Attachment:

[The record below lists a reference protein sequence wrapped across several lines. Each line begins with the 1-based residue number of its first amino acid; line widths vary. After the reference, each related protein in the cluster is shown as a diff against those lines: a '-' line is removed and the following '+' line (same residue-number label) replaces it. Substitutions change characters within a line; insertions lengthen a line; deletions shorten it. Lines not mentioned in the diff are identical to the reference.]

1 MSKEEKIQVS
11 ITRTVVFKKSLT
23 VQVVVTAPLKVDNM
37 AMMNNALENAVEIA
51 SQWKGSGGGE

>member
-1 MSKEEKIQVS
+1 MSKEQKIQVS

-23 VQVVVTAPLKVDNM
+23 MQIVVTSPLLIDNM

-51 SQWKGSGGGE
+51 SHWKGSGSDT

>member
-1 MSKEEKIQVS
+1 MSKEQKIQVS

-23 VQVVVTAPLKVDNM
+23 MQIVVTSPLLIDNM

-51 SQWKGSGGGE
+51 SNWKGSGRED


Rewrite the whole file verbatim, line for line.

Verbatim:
[The record below lists a reference protein sequence wrapped across several lines. Each line begins with the 1-based residue number of its first amino acid; line widths vary. After the reference, each related protein in the cluster is shown as a diff against those lines: a '-' line is removed and the following '+' line (same residue-number label) replaces it. Substitutions change characters within a line; insertions lengthen a line; deletions shorten it. Lines not mentioned in the diff are identical to the reference.]

1 MSKEEKIQVS
11 ITRTVVFKKSLT
23 VQVVVTAPLKVDNM
37 AMMNNALENAVEIA
51 SQWKGSGGGE

>member
-1 MSKEEKIQVS
+1 MSKEQKIQVS

-23 VQVVVTAPLKVDNM
+23 MQIVVTSPLLIDNM

-51 SQWKGSGGGE
+51 SHWKGSGSDT

>member
-1 MSKEEKIQVS
+1 MSKEQKIQVS

-23 VQVVVTAPLKVDNM
+23 MQIVVTSPLLIDNM

-51 SQWKGSGGGE
+51 SNWKGSGRED